Saturday, November 28, 2009


Galaxies collision

A pileup on an intergalactic freeway
There are freeway pileups, and then there are pileups such as the one shown in this composite image from the Chandra X-Ray Observatory,
Hubble Space Telescope and Hawaii's Keck Observatory. The picture reveals a massive collision of four separate clusters of galaxies along a 13 million light-year-long stretch of intergalactic highway known as a filament, filled with galaxies, gas and dark matter. As the clusters plow into each other, they release heat, giving the pileup in the filament one of the highest temperatures ever seen in such a system, scientists noted.

Galactic collision reveals dark matter
Evidence for the existence of dark matter, a mysterious and invisible substance that is thought to make up most of the mass in the universe, was revealed when astronomers watched two giant galaxy clusters collide. The observation, made with the Chandra X-Ray Observatory and other
telescopes, shows how the collision separated the dark matter from ordinary matter. In the image, the pink color represents ordinary matter from the collided galaxies. The blue is the dark matter, which passed right through the galactic wreckage and is inferred by the effect its gravity has on light from more distant galaxies.

Jets blast from galactic black hole
This composite radio, X-ray and visible-light image shows lobes and jets of electrons screaming out from a supermassive black hole at the center of Centaurus A, a giant elliptical galaxy about 13 million light years from Earth. The black hole has a mass equal to 100 million suns. The jets are emitted as matter is sucked into the massive black hole, and they travel at about half the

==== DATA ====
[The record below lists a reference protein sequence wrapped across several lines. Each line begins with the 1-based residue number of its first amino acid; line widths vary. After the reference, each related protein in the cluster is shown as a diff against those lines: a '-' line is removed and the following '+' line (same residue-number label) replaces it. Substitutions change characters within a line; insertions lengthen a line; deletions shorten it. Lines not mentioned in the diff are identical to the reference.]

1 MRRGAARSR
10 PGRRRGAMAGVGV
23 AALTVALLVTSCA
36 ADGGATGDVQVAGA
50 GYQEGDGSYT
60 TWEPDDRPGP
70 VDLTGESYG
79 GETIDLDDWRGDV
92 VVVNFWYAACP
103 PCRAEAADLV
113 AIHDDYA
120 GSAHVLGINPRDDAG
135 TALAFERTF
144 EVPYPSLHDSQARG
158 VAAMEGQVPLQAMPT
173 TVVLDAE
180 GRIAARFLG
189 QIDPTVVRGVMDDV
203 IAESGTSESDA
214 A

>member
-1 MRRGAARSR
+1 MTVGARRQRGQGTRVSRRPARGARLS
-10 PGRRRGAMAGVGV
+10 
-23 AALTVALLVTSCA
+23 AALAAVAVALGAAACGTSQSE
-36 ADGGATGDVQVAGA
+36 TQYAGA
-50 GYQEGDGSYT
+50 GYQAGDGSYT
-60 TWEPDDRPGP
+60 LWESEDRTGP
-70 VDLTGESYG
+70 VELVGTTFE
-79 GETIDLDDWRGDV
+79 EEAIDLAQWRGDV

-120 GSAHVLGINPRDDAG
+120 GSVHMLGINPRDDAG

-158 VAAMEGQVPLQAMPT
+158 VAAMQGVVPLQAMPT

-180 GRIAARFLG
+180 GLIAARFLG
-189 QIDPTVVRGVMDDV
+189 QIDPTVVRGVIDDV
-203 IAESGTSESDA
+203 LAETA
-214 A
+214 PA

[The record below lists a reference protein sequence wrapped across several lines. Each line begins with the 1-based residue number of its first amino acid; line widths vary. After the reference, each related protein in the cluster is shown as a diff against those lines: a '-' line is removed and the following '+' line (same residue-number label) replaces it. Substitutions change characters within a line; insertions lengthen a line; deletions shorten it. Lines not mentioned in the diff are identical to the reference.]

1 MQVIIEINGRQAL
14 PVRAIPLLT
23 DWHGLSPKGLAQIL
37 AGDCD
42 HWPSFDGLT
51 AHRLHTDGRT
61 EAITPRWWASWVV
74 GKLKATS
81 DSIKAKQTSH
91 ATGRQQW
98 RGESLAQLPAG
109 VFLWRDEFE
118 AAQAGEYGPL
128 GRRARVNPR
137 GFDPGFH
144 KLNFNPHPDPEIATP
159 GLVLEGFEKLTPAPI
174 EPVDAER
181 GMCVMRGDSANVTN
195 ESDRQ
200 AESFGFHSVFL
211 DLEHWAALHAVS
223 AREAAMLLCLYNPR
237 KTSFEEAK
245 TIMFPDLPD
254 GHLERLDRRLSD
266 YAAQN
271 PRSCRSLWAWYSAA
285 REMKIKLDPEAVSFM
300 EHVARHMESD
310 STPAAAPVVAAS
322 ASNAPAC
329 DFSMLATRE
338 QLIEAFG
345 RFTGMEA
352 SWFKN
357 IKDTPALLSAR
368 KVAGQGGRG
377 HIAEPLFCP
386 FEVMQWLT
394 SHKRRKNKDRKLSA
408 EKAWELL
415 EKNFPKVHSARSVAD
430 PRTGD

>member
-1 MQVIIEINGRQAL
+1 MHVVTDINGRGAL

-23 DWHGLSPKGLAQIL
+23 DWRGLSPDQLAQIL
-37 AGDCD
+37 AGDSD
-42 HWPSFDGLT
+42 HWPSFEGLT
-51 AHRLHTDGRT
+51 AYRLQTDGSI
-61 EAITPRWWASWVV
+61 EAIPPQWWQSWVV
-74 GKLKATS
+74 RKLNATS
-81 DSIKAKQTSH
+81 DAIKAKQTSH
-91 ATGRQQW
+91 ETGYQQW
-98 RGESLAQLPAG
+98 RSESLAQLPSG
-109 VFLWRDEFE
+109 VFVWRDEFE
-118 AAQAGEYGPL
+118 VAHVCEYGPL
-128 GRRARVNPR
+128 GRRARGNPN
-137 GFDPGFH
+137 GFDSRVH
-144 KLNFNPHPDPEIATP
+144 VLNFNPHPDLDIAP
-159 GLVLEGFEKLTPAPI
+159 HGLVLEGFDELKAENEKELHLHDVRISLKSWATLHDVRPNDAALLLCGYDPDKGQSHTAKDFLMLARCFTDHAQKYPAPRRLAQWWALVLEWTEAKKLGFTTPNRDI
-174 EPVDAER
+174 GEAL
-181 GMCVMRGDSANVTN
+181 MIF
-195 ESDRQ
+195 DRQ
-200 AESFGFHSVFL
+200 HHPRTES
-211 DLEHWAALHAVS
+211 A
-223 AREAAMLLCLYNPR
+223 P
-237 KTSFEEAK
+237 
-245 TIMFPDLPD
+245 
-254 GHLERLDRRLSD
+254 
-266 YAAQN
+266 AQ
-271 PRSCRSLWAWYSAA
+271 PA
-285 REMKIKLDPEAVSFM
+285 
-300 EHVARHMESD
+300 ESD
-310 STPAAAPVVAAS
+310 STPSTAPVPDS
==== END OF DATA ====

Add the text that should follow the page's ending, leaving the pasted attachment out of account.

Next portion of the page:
speed of light. When the jets slam into the surrounding gas, they create a shock wave – the bluish x-ray emissions seen most prominently in the lower right lobe.

Black hole rips apart a star
For some black holes, star gas apparently isn't enough sustenance: They go for the whole thing. This artist's rendering shows how a supermassive black hole at the center of a galaxy called RX J1242-11, located about 700 million light years away, likely ripped apart a star the size of our sun. The gravitational tug of the black hole stretched the star apart. Only about 1 percent of the star was actually consumed by the black hole, scientists told reporters in a news briefing. The rest was flung off into the galaxy by the momentum of the interaction.

Stellar explosion sends out jet of gamma rays
A stellar explosion in a galaxy 7.5 billion light years away was powerful and bright enough to be seen with the naked eye on Earth. Astronomers picked up more detailed observations of the explosion, called a gamma ray burst, with NASA's Swift satellite. Then they conducted follow-up observations with ground- and space-based
telescopes around the world. The pile of data drew the best picture yet of the poorly understood gamma ray bursts and showed that Earth was in the near direct path of a jet that shot out of the star. Had the explosion happened in our galaxy, astronomers said, it would have spelled big trouble for life on Earth. The illustration here shows how the gamma ray burst may have appeared up close.

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